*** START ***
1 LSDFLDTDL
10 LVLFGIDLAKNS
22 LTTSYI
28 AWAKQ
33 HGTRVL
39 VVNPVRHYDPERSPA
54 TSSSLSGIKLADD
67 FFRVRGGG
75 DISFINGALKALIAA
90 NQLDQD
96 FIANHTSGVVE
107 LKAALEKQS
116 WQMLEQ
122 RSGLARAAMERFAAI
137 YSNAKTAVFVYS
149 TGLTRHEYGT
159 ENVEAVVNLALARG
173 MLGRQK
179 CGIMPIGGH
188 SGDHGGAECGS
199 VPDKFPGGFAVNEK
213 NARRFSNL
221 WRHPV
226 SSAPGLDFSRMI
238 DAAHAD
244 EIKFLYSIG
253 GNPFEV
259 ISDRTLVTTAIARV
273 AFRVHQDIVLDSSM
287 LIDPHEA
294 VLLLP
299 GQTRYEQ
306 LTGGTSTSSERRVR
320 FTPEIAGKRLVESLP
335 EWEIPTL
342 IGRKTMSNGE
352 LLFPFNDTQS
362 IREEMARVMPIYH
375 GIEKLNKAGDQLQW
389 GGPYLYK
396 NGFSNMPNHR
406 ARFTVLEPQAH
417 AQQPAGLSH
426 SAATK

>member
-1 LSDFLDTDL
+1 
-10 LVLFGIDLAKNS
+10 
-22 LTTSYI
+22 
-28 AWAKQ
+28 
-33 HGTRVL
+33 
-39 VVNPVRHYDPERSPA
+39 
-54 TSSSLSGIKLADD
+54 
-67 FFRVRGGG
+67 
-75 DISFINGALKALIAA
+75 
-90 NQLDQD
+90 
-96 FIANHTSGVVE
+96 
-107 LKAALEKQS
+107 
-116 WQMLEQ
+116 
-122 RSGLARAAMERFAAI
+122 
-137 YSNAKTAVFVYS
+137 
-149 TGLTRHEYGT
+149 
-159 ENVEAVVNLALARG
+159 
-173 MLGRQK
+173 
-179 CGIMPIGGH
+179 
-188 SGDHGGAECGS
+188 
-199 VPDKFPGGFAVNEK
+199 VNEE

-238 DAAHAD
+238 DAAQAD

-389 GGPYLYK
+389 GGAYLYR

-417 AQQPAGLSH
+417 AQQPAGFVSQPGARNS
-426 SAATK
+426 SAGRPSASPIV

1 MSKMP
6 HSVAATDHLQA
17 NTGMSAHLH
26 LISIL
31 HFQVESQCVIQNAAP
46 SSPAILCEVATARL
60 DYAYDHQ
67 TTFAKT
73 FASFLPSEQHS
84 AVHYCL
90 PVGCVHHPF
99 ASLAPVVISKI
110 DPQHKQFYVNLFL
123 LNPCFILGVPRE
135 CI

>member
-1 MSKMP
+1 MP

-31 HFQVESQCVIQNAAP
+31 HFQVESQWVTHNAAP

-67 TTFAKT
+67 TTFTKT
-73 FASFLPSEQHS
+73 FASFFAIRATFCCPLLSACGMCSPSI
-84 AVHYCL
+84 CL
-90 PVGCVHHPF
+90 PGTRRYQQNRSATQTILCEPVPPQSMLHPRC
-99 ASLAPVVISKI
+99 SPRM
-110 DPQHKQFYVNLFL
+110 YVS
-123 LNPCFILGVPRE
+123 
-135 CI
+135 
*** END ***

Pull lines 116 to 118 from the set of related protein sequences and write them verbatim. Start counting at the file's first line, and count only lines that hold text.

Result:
-67 TTFAKT
+67 TTFTKT
-73 FASFLPSEQHS